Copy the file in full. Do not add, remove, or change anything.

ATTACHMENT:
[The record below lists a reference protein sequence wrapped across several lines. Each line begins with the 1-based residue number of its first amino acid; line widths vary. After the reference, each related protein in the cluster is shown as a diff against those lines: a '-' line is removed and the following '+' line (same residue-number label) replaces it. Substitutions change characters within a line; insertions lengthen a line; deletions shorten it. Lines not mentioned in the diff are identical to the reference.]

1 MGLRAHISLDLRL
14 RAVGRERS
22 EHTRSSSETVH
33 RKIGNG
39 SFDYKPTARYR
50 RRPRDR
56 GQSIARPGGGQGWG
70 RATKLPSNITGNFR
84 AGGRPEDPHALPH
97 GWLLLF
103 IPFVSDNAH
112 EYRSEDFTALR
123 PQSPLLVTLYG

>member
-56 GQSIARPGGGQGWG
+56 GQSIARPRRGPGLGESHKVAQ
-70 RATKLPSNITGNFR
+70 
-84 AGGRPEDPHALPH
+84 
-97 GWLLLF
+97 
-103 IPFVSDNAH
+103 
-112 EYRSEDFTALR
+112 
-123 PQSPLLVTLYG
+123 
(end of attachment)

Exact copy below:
[The record below lists a reference protein sequence wrapped across several lines. Each line begins with the 1-based residue number of its first amino acid; line widths vary. After the reference, each related protein in the cluster is shown as a diff against those lines: a '-' line is removed and the following '+' line (same residue-number label) replaces it. Substitutions change characters within a line; insertions lengthen a line; deletions shorten it. Lines not mentioned in the diff are identical to the reference.]

1 MGLRAHISLDLRL
14 RAVGRERS
22 EHTRSSSETVH
33 RKIGNG
39 SFDYKPTARYR
50 RRPRDR
56 GQSIARPGGGQGWG
70 RATKLPSNITGNFR
84 AGGRPEDPHALPH
97 GWLLLF
103 IPFVSDNAH
112 EYRSEDFTALR
123 PQSPLLVTLYG

>member
-56 GQSIARPGGGQGWG
+56 GQSIARPRRGPGLGESHKVAQ
-70 RATKLPSNITGNFR
+70 
-84 AGGRPEDPHALPH
+84 
-97 GWLLLF
+97 
-103 IPFVSDNAH
+103 
-112 EYRSEDFTALR
+112 
-123 PQSPLLVTLYG
+123 